Having no difficulty in being able to sustain the verdict on the first theory urged by appellee-plaintiff it is not necessary to discuss the second theory of recovery urged.
Of the United States Court of Appeals for the District of Columbia, sitting by designation
An analogous situation arose in Equitable Life Assur. Soc. of United States v. Worthman, 7 Cir., 67 F.2d 721. There the court states, at 723:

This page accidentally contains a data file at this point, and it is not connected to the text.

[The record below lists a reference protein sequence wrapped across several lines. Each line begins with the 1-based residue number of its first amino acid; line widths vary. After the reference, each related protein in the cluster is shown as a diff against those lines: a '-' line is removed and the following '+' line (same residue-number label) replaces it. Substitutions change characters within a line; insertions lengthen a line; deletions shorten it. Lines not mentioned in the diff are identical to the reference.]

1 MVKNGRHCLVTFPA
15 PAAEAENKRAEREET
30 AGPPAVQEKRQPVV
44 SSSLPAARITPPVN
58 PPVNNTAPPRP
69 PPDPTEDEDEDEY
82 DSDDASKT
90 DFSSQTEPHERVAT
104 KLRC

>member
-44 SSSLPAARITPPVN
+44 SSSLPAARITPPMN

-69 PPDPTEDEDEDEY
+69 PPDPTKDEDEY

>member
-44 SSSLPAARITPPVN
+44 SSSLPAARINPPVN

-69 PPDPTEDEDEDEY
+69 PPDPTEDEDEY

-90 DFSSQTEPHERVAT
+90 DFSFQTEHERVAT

"In the case of such an employee what might reasonably be considered as full-time service depends largely upon the relations and transactions between employer and employee. It is not essential to full-time employment that such an employee be regularly and continuously at a particular place, such as the employer's office. He might at his own home render such advisory and supervisory service as is deemed by the employer to be, and in fact was, a full-time service for the time being. This could have been by conference and consultation with other officers of the employer, and to the employer's entire satisfaction."